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EPA chief tells Congress that agency can't find some emails from Alaska biologist

WASHINGTON - The Environmental Protection Agency said Wednesday it's can't find emails from a former biologist who was evaluating the impact of a large gold and copper mine proposed in southwest Alaska.

EPA administrator Gina McCarthy told a House oversight committee that the agency to date has been unable to recover some records the panel is seeking on the Pebble Mine project. The agency notified the National Archives and Records Administration of the missing emails on Tuesday, the same day its chief told Congress that the Internal Revenue Service had violated the law by not reporting a loss of records after an executive's computer crashed.

"We have notified the appropriate authorities that we may have some emails that we cannot produce that we should have kept," McCarthy said.

"We have no appreciation for failed hard drives," said Rep. Darrell Issa, R-Calif., who chairs the oversight committee.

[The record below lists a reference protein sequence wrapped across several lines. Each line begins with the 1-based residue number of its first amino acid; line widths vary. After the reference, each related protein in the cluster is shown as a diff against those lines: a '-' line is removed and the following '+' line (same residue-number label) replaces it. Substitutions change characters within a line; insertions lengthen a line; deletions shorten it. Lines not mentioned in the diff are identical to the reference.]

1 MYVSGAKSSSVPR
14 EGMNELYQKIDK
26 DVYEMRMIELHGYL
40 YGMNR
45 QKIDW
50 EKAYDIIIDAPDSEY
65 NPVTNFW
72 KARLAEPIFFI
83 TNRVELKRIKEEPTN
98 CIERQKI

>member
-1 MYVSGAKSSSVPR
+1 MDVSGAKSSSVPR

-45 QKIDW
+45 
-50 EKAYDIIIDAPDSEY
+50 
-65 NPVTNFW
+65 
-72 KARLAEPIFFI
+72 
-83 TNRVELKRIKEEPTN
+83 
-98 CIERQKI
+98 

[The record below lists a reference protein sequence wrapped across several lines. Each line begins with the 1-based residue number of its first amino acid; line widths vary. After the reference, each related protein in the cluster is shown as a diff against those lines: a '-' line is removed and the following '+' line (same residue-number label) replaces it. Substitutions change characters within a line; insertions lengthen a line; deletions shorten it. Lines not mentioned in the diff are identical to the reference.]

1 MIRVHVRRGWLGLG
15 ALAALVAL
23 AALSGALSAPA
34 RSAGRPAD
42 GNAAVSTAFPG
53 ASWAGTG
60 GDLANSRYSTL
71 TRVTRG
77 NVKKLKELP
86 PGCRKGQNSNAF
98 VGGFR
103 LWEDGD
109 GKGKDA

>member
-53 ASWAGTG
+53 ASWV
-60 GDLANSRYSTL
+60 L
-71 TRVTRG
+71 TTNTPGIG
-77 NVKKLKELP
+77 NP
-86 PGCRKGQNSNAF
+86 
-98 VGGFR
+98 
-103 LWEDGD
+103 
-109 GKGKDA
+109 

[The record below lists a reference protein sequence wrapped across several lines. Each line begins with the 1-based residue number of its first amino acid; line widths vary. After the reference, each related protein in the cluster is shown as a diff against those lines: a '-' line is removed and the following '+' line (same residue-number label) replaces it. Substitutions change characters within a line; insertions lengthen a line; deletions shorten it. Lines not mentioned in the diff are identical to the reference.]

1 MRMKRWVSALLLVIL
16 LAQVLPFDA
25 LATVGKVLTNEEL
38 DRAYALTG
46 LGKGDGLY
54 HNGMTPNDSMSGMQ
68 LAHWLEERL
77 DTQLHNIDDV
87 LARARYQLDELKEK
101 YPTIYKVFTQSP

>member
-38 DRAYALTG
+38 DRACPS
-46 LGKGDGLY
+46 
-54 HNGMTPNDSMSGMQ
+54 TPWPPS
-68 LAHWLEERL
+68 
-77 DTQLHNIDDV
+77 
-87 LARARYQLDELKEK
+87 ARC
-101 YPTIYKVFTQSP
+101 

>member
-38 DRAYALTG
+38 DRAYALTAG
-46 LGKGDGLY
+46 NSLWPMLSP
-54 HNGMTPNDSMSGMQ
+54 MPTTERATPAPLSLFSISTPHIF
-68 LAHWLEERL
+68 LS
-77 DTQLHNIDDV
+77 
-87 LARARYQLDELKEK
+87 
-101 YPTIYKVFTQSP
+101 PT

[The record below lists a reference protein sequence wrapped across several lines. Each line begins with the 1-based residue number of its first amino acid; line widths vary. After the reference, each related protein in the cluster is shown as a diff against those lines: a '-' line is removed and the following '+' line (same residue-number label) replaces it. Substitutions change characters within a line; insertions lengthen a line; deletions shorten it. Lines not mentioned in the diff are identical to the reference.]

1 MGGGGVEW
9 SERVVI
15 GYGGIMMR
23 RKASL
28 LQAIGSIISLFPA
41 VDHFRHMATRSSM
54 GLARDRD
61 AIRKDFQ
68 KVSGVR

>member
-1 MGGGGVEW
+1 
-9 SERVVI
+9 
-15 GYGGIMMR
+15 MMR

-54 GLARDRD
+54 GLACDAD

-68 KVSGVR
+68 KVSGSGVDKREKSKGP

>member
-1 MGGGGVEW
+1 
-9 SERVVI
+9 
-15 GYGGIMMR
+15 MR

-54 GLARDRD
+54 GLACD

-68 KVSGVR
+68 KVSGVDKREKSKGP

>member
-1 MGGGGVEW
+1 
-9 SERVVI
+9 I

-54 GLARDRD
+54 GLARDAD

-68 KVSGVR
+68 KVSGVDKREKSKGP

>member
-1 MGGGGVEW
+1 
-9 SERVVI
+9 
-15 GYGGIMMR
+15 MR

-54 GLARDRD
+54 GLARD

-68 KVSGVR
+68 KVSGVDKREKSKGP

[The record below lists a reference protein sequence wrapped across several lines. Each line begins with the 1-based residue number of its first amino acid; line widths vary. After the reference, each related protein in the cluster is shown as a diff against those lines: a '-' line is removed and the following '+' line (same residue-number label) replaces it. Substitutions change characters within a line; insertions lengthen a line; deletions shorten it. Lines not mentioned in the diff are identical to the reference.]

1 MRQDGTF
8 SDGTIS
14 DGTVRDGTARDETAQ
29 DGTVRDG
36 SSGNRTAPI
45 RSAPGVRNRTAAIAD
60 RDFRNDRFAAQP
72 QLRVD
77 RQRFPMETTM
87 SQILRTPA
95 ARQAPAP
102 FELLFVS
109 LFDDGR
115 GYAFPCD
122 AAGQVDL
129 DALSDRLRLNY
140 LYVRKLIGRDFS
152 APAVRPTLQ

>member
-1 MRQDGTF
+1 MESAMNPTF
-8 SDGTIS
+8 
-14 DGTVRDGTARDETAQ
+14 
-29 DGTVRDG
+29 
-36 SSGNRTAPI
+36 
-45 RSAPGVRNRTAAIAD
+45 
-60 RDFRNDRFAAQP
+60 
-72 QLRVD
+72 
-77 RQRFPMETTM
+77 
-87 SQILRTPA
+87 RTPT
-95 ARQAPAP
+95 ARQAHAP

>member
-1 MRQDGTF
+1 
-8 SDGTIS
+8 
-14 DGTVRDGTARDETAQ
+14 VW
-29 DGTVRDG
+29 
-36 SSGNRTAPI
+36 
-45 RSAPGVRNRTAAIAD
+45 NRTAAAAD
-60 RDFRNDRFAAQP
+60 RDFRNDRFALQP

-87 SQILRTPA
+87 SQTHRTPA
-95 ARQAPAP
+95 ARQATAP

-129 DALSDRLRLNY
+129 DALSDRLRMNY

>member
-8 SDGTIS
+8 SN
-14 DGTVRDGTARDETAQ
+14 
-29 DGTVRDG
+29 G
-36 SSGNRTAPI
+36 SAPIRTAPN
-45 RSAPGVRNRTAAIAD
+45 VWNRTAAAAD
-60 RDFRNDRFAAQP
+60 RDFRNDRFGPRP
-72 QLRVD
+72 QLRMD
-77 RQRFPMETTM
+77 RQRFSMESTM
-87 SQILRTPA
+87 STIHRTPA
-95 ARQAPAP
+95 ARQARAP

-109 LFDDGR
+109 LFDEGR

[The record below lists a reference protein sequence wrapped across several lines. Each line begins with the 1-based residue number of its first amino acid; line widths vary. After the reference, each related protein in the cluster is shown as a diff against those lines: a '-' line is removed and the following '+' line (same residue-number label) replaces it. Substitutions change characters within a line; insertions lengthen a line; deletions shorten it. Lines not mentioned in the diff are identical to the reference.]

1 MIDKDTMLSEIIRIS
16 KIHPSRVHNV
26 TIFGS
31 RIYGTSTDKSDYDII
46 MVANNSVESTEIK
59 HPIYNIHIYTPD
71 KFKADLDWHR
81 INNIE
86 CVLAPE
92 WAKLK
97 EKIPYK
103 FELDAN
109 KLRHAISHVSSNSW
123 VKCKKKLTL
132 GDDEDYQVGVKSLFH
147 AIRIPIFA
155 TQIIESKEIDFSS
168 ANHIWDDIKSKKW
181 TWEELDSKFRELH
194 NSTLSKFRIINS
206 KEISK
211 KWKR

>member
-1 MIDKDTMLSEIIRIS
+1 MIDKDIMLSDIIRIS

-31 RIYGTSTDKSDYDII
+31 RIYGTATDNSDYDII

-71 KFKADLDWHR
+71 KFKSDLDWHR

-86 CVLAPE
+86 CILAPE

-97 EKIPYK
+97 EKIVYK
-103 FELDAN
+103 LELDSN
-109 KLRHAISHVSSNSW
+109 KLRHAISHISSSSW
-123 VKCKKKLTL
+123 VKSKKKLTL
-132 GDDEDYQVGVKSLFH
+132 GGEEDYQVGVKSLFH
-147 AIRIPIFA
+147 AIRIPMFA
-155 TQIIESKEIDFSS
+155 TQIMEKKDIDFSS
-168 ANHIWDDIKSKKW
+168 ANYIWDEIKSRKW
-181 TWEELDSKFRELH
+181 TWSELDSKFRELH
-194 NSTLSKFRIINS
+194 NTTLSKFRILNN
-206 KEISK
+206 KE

The agency, in its letter reporting the problem, said that it had no reason to believe the documents were intentionally destroyed. For nearly a year, the committee has sought to obtain the records or talk to Phil North, a biologist based in Alaska who retired from the agency in 2013. The agency has already turned over thousands of documents to the panel from North's laptop, old computer, three external hard drives and files on the agency's servers.

Republicans on the panel suggested that North was colluding to halt the project. The committee is investigating the rare use of EPA authority that could end up blocking or restricting the mine project, which would be located near the headwaters of a premier sockeye salmon fishery.

McCarthy said Wednesday North was not a decision-maker.

"We have notified the appropriate authorities that we may have some emails that we cannot produce that we should have kept," McCarthy said.

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